Since then, Radhakrishnan has established himself as an exciting Bay Area artist known for blurring musical boundaries while steeped in traditional roots. His six year relationship with San Francisco art space, Red Poppy Art House, has resulted in two artist residencies in 2007 and 2010 and groundbreaking musical collaborations such as Nefasha Ayer: The Space of In Between (with Ethiopian vocalist Meklit Hadero, guitarist and painter Todd Brown, jazz artists Marcus Shelby, Howard Wiley and poet Michael Warr among others) and Teobi’s Dream (a multi disciplinary project with Todd Brown at the de Young Museum).
In 2009, Prasant was commissioned by the de Young Museum Cultural Encounters Initiative and Intersection for the Arts to create and perform original work based on a piece of art in the museum, resulting the VidyA composition “Turbulence, Transcendence.” De Young called upon him again in 2010 to perform an original concert commemorating the King Tut Exhibit combining Carnatic, jazz and Middle Eastern musics, in which he worked with Moroccan master musician Rachid Halihal.
In 2010, Radhakrishnan was awarded a Zellerbach grant for the creation of new compositions performed by VidyA in 2011 and will be included in VidyA’s anticipated second album, already recorded. He has also collaborated with a variety of Bay Area artists in various fields, such as Indian classical dance artists Natya, Charlotte Moraga and Rina Mehta. In a 2010 artist residency with Oakland Asian Cultural Center (OACC) Radhakrishnan and Mehta created original work combining Kathak dance with Carnatic, Hindustani and jazz musical traditions culminating in a grand collaborative performance there in May 2010. He has since received grants from National Endowment for the Arts (NEA), Sparkplug Foundation and SF Friends of Chamber Music for his original work.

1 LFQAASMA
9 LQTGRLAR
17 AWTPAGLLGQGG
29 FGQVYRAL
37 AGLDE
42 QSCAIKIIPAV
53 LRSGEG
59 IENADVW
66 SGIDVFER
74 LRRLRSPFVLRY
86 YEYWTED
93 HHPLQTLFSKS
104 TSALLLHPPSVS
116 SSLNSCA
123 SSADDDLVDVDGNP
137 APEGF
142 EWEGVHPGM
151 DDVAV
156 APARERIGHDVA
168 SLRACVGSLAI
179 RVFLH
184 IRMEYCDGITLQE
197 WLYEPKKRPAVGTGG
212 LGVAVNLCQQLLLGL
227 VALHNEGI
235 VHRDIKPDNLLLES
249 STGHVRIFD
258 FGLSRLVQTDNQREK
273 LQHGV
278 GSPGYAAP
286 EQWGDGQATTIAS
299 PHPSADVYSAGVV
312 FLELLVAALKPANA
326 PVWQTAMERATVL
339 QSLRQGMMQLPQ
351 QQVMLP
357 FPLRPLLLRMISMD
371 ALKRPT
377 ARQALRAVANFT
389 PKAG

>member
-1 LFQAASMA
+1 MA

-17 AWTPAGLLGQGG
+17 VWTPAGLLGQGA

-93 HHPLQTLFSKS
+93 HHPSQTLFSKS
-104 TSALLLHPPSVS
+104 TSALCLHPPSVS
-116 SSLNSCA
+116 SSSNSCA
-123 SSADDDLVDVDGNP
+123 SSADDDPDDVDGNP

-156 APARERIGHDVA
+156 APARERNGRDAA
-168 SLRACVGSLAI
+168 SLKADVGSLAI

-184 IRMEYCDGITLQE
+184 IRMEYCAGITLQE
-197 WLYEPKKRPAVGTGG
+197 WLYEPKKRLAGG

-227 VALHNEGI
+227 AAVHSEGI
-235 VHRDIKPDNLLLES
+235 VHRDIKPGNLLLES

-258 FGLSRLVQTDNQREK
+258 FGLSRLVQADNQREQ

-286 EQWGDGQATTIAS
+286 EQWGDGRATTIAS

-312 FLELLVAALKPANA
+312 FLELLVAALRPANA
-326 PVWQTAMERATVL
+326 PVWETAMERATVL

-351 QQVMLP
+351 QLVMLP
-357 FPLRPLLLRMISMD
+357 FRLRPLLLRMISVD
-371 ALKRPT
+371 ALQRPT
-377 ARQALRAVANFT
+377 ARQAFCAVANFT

Prasant’s exceptional approach to his music and instrument has been witnessed in a diverse range of venues and locations around the world: from concert halls in India and jazz venues in Japan, to concerts, cultural festivals, and lecture demonstrations all over North America. Prasant has also lectured in several universities in the U.S., including U.C. Berkeley, UNC Chapel Hill, University of Chicago, and Wellesley among others.
“Prasant is redefining the way to play saxophone, and the way for us to listen to it.” (San Francisco Chronicle).